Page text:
Struct format for many numeric features

Hi!

I am developing a tool to extract features from songs, and I can't seem to find a proper way to store / expose them to the user. I have a Song struct that stores all kind of information about a song: its title, album, path, etc. I am however unsure how to handle numeric features.

Basically, I extract a bunch of features in the form of a Vec here bliss-rs/song.rs at master · Polochon-street/bliss-rs · GitHub, which is stored in the Song.analysis Vec.

It has the advantage of being straightforward, because the thing most of the users will want to do with this Vec is to make it an ndarray's arr1, and compute distance between two analysis to check how different songs are, see bliss-rs/library.rs at master · Polochon-street/bliss-rs · GitHub.

Though, in some cases, it would be nice to see which feature is which, without having to read the comment that says "vec[0] is the tempo, vec[1] is the zero-crossing rate", etc.
I've toyed with the idea of having an Analysis struct that has every field, like so:

struct Analysis {
   tempo: f32,
   zcr: f32,
   ...,
   chroma_10: f32
}

with a to_vec that would just return vec![self.tempo, self.zcr, ...].

However, it has the disadvantage of having to set each field individually in the analysis step, which can make it quite verbose (especially since I have 10 unnamed chroma features on top of the rest, and there will probably be a lot more features in the future).

I could also keep the Vec and have a NamedAnalysis struct that I can just build from a Vec by implementing From<Vec<f32>> which would just return NamedAnalysis { tempo: vec[0], zcr: vec[1], ...}, so that only people actually needing to see which field is which will use that; the rest will stick to a Vec.

I don't really know which solution is the best (and to be honest, there are probably better solutions), so any kind help will be greatly appreciated :slight_smile:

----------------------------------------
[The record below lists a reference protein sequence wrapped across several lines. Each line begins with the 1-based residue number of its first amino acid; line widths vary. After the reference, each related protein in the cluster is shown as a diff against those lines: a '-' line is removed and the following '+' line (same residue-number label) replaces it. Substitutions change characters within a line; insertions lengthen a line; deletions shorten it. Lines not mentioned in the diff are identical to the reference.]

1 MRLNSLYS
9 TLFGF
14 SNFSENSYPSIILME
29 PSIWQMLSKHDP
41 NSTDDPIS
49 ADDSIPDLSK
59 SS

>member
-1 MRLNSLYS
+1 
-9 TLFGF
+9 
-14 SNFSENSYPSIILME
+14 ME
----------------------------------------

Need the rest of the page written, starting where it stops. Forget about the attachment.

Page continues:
I have no idea if this approach has any shortcomings in practice, but you could use an enum together with a convenience impl of the Index trait:

use core::ops::IndexMut;
use core::ops::Index;

enum AnalysisIndex {
    Tempo,
    Zcr,
    // …
    Chroma10,
}

impl<T> Index<AnalysisIndex> for Vec<T>  {
    type Output = T;

    fn index(&self, index: AnalysisIndex) -> &Self::Output {
        &self[index as usize]
    }
}
impl<T> IndexMut<AnalysisIndex> for Vec<T> {
    fn index_mut(&mut self, index: AnalysisIndex) -> &mut Self::Output {
        &mut self[index as usize]
    }
}


fn main() {
    use AnalysisIndex::*;
    let x = vec![1,2,3];
    println!("{}", x[Tempo]);
}

(playground)

2 Likes

It has the advantage of being straightforward, because the thing most of the users will want to do with this Vec is to make it an ndarray's arr1, and compute distance between two analysis to check how different songs are

That sounds less intuitive than the alternative. The Vec is not just a group of elements, it's a collection that can grow and shrink. If the length is always the same length, I would use an array. If the elements have unique names, I would use a struct and name them. If the user is always going to want something in a certain format, I would provide it to them in that format (and maybe put it behind a feature if it uses a non-std dependency).

From what I can tell the only reason that Vec is being used is because it allows the user to turn it into this type from ndarray. A custom type that refers to these things directly by their name and has a From implementation to integrate with that library sounds perfect. It might mean writing some code that's a little boring but undeniably explicit, and if that also means less head-scratching for your user, that sounds like good code to me.

You can use a repr(C) struct and cast it as an array reference:

#[repr(C)]
struct Analysis {
   tempo: f32,
   zcr: f32,
   chroma_10: f32
}
type AnalysisArr = [f32; 3];

impl AsRef<AnalysisArr> for Analysis {
  fn as_ref(&self) -> &AnalysisArr {
    assert_eq!(std::mem::size_of::<Self>(), std::mem::size_of::<AnalysisArr>());
    unsafe {
        &*(self as *const Self as *const AnalysisArr)
    }
  }
}

I'd definitely do with the struct, and provide a distance measure. There should be a metric used in computing the distance between two analyses, and users aren't able to figure this out (most likely).

Or even better, you could use an opaque type that is an array internally and provide methods to extract useful data. This allows you to change the format and even the analysis itself later.

1 Like

Thanks to everyone for their super helpful answers.

I'm leaning towards doing it with an opaque struct an internal array, and expose a distance metric (like I currently do), as well as maybe a to_array() / to_arr1 method specifying that the function should only be used by "experts" users in the docs.